We are all familiar with the phrase, “My (son or daughter) is serving an LDS mission in Peru, Madagascar, Louisiana, Pocatello,” etc. The words bring to mind images of neatly dressed missionaries with clean hands and neatly organized backpacks filled with scriptures and other resources for teaching the gospel. We picture them knocking on a door, speaking in church meetings, or riding a bicycle down a country road. What does missionary service really mean?

As we have seen recently, in some cases nothing could be further from the truth. Following the aftermath of hurricanes in both Florida and Texas, the areas were flooded a second time—with LDS missionaries, sleeves rolled up, mud on their shoes, and ready to work hard to bring relief to God’s suffering children. One stick and shovel-full at a time debris was cleared, trash was removed, and mud was scooped out. One hug at a time people realized they were not alone. Hearts were softened and a degree of comfort was given.

During this time, the weekly emails from your missionary sounded much less like “I am doing fine. We knocked doors all day and only one family let us in. Can you send me some new socks?”, and much more like “I am exhausted, every muscle aches, and I think my sandwich had dirt in it, but I have never been happier.” This portion of their missions may well come to be their favorite time and  one that changed their own hearts. This is what our beloved former prophet, Gordon B. Hinckley learned on his own mission from his father who taught him with the words, “Forget yourself, and get to work!”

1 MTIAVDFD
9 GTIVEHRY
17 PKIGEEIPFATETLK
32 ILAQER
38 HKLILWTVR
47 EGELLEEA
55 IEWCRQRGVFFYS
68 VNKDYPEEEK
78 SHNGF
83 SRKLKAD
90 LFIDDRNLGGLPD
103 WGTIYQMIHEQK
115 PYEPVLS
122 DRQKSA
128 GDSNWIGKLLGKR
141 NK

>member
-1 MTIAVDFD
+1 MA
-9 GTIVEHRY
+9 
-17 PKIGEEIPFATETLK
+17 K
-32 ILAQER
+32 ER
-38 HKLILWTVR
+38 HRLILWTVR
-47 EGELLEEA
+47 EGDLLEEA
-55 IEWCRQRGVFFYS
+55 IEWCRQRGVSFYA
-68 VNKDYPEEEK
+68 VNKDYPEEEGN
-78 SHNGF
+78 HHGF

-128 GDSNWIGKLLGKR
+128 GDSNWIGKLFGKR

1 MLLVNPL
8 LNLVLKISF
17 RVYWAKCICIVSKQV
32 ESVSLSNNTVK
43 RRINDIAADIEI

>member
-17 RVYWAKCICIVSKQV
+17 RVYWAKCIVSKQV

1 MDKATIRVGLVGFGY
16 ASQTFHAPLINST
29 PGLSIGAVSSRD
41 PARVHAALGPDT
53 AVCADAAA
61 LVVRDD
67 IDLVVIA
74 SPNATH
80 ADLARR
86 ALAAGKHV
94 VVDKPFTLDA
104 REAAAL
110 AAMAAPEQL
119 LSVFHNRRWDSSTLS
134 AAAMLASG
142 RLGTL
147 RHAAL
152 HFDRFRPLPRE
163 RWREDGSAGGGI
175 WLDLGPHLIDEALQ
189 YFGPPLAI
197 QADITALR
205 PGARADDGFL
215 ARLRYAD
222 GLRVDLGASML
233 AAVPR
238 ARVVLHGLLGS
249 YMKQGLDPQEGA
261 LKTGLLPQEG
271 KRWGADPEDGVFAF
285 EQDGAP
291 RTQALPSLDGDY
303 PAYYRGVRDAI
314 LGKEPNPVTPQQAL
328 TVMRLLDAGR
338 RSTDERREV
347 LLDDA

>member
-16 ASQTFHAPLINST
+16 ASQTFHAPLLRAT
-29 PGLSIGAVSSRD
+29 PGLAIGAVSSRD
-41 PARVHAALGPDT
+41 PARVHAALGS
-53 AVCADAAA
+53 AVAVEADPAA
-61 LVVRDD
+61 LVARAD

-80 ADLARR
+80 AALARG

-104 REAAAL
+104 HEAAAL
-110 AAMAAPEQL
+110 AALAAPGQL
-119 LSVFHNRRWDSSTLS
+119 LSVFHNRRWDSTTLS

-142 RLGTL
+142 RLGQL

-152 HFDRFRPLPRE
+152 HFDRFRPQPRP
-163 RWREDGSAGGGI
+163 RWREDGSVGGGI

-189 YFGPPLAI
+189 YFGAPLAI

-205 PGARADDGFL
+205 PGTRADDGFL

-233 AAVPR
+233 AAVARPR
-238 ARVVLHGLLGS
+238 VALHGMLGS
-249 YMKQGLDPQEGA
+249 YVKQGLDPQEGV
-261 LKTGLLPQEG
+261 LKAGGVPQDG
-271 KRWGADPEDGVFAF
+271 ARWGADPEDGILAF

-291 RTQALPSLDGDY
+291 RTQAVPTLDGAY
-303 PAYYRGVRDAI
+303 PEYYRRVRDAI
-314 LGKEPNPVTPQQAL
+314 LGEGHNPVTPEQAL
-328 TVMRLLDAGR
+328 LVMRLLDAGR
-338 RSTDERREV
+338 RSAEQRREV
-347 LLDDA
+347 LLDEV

There does not need to be a natural disaster for service to be important to both the missionary and the reciever. Missionaries are expected to give service in the course of their daily routines. In our own ward, the sister missionaries make a habit of coming to help with every luncheon we hold for grieving families after a funeral service. They are able to serve physically by serving food, doing dishes, or mopping the floor. They are also able to help comfort and answer questions.This may not seem like much to these sisters, but as we read in the Doctrine and Covenants (64:33). “Be not weary in well-doing. … Out of small things proceedeth that which is great” A simple act of kindness can reap great rewards if offered with sincerity.

It is a lesson we can all learn to employ more fully in our lives as we follow the teachings of King Benjamin in the Book of Mormon: “When ye are in the service of your fellow beings ye are only in the service of your God.”